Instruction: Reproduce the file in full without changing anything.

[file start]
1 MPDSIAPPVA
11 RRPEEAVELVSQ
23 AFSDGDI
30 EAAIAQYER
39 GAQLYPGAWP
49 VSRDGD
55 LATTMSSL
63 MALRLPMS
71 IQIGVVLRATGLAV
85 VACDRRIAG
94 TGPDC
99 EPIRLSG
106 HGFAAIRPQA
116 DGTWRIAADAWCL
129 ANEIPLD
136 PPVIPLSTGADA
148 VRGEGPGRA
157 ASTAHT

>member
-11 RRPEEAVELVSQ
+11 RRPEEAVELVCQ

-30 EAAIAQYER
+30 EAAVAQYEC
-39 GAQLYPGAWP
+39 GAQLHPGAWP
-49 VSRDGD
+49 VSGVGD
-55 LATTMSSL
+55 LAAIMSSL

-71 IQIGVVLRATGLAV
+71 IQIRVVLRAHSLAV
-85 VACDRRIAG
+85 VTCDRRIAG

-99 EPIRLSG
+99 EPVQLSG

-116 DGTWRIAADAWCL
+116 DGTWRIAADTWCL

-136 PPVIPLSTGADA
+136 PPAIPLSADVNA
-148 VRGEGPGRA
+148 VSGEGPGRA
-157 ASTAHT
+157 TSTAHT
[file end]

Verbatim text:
1 MPDSIAPPVA
11 RRPEEAVELVSQ
23 AFSDGDI
30 EAAIAQYER
39 GAQLYPGAWP
49 VSRDGD
55 LATTMSSL
63 MALRLPMS
71 IQIGVVLRATGLAV
85 VACDRRIAG
94 TGPDC
99 EPIRLSG
106 HGFAAIRPQA
116 DGTWRIAADAWCL
129 ANEIPLD
136 PPVIPLSTGADA
148 VRGEGPGRA
157 ASTAHT

>member
-11 RRPEEAVELVSQ
+11 RRPEEAVELVCQ

-30 EAAIAQYER
+30 EAAVAQYEC
-39 GAQLYPGAWP
+39 GAQLHPGAWP
-49 VSRDGD
+49 VSGVGD
-55 LATTMSSL
+55 LAAIMSSL

-71 IQIGVVLRATGLAV
+71 IQIRVVLRAHSLAV
-85 VACDRRIAG
+85 VTCDRRIAG

-99 EPIRLSG
+99 EPVQLSG

-116 DGTWRIAADAWCL
+116 DGTWRIAADTWCL

-136 PPVIPLSTGADA
+136 PPAIPLSADVNA
-148 VRGEGPGRA
+148 VSGEGPGRA
-157 ASTAHT
+157 TSTAHT